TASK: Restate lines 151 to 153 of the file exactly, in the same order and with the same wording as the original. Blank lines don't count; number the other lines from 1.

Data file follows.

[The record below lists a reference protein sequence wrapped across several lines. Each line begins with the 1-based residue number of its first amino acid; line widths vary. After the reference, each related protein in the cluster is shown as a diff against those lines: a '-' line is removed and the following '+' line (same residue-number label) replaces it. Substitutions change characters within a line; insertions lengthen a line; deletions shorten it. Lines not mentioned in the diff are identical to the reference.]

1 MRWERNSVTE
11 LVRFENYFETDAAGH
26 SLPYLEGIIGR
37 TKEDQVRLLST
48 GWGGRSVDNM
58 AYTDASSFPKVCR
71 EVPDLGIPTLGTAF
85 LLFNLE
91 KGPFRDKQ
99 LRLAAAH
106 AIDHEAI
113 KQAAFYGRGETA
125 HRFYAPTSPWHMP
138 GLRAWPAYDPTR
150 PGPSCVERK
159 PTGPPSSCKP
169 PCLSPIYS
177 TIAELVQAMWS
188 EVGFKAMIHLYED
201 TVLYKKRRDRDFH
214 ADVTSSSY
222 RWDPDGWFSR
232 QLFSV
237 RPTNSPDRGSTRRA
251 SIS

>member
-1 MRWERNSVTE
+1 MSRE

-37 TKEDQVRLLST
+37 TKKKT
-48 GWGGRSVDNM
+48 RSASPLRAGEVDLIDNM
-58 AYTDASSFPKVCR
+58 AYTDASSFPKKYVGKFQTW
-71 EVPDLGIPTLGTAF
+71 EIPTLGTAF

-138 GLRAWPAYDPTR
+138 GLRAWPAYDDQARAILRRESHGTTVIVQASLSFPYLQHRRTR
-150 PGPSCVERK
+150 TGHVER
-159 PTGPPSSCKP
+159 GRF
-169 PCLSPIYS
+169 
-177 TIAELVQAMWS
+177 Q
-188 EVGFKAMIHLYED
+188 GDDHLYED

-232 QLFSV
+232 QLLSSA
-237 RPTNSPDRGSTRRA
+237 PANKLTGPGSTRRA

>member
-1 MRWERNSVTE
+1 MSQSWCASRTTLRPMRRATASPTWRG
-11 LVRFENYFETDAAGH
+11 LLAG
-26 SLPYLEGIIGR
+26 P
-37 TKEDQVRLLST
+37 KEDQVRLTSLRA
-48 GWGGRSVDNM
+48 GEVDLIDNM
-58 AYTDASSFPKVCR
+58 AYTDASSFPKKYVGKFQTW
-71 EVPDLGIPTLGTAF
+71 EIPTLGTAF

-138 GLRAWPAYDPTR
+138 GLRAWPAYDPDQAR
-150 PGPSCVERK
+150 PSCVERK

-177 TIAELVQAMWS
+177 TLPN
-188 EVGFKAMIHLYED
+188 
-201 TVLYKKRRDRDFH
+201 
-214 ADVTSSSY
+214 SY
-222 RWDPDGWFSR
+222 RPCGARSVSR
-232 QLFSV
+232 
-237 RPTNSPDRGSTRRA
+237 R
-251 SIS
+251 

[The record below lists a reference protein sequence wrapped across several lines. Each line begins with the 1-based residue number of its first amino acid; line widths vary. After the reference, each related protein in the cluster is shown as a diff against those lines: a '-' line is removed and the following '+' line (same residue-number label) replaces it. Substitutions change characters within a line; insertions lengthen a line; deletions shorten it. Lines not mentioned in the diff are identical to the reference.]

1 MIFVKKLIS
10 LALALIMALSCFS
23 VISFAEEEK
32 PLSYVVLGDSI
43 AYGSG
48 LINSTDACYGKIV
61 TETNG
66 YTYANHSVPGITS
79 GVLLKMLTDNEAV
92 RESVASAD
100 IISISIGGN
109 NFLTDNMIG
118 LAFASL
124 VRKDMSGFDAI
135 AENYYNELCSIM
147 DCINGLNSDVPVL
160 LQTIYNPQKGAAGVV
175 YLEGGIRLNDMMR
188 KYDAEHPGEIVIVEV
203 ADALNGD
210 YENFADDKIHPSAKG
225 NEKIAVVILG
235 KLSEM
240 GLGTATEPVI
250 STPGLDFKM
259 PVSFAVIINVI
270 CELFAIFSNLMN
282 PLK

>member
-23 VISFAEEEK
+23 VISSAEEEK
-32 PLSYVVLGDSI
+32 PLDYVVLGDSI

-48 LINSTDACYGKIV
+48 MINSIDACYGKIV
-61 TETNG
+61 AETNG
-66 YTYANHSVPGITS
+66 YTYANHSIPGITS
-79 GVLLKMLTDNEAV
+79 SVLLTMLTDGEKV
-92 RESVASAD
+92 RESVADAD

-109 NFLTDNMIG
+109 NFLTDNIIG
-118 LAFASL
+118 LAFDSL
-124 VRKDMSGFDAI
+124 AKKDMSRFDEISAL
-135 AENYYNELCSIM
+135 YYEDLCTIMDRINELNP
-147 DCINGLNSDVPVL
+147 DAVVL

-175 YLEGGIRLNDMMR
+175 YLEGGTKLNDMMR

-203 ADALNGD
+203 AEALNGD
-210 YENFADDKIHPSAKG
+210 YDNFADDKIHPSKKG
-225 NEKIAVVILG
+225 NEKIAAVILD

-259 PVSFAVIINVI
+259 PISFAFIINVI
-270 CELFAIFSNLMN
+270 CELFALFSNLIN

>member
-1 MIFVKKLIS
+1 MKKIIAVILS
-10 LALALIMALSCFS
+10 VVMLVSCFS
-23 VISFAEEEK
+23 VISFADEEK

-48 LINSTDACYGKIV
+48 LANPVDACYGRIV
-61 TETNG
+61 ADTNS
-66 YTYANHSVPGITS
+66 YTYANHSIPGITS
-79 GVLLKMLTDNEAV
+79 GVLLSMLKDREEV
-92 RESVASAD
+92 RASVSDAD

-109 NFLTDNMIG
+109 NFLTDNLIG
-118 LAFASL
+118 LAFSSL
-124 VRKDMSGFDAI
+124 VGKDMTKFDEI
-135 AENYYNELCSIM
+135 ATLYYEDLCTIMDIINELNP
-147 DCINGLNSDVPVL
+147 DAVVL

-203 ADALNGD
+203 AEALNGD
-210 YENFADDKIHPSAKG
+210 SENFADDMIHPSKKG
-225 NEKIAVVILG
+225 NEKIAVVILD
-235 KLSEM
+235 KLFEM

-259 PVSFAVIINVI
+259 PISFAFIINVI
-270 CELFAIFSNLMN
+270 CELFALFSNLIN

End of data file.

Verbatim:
-259 PVSFAVIINVI
+259 PISFAFIINVI
-270 CELFAIFSNLMN